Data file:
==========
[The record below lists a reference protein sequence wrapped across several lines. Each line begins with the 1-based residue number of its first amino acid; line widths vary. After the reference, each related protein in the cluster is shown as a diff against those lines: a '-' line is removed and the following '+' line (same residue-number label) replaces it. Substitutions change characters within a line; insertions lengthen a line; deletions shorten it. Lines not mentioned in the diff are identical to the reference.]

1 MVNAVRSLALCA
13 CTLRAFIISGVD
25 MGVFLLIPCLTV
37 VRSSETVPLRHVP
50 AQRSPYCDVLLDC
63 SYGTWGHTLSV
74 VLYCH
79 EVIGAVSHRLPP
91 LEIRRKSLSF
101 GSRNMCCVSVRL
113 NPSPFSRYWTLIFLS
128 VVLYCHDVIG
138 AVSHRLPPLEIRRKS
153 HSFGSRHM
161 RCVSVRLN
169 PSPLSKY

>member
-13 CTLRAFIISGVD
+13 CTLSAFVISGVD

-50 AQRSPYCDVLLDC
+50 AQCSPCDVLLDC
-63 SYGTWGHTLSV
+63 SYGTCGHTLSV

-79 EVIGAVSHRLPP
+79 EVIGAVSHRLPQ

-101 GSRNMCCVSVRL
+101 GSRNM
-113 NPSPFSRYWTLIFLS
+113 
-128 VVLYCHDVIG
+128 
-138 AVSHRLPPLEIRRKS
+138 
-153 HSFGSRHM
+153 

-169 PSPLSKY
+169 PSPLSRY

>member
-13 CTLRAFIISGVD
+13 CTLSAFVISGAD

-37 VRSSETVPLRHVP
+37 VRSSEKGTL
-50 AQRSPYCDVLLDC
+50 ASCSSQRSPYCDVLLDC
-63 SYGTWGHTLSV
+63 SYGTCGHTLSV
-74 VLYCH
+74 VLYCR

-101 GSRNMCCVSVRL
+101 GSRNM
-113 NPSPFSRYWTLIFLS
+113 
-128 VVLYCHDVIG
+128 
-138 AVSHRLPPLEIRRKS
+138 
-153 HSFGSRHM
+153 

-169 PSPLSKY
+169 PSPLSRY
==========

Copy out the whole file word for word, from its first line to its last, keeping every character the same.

[The record below lists a reference protein sequence wrapped across several lines. Each line begins with the 1-based residue number of its first amino acid; line widths vary. After the reference, each related protein in the cluster is shown as a diff against those lines: a '-' line is removed and the following '+' line (same residue-number label) replaces it. Substitutions change characters within a line; insertions lengthen a line; deletions shorten it. Lines not mentioned in the diff are identical to the reference.]

1 MVNAVRSLALCA
13 CTLRAFIISGVD
25 MGVFLLIPCLTV
37 VRSSETVPLRHVP
50 AQRSPYCDVLLDC
63 SYGTWGHTLSV
74 VLYCH
79 EVIGAVSHRLPP
91 LEIRRKSLSF
101 GSRNMCCVSVRL
113 NPSPFSRYWTLIFLS
128 VVLYCHDVIG
138 AVSHRLPPLEIRRKS
153 HSFGSRHM
161 RCVSVRLN
169 PSPLSKY

>member
-13 CTLRAFIISGVD
+13 CTLSAFVISGVD

-50 AQRSPYCDVLLDC
+50 AQCSPCDVLLDC
-63 SYGTWGHTLSV
+63 SYGTCGHTLSV

-79 EVIGAVSHRLPP
+79 EVIGAVSHRLPQ

-101 GSRNMCCVSVRL
+101 GSRNM
-113 NPSPFSRYWTLIFLS
+113 
-128 VVLYCHDVIG
+128 
-138 AVSHRLPPLEIRRKS
+138 
-153 HSFGSRHM
+153 

-169 PSPLSKY
+169 PSPLSRY

>member
-13 CTLRAFIISGVD
+13 CTLSAFVISGAD

-37 VRSSETVPLRHVP
+37 VRSSEKGTL
-50 AQRSPYCDVLLDC
+50 ASCSSQRSPYCDVLLDC
-63 SYGTWGHTLSV
+63 SYGTCGHTLSV
-74 VLYCH
+74 VLYCR

-101 GSRNMCCVSVRL
+101 GSRNM
-113 NPSPFSRYWTLIFLS
+113 
-128 VVLYCHDVIG
+128 
-138 AVSHRLPPLEIRRKS
+138 
-153 HSFGSRHM
+153 

-169 PSPLSKY
+169 PSPLSRY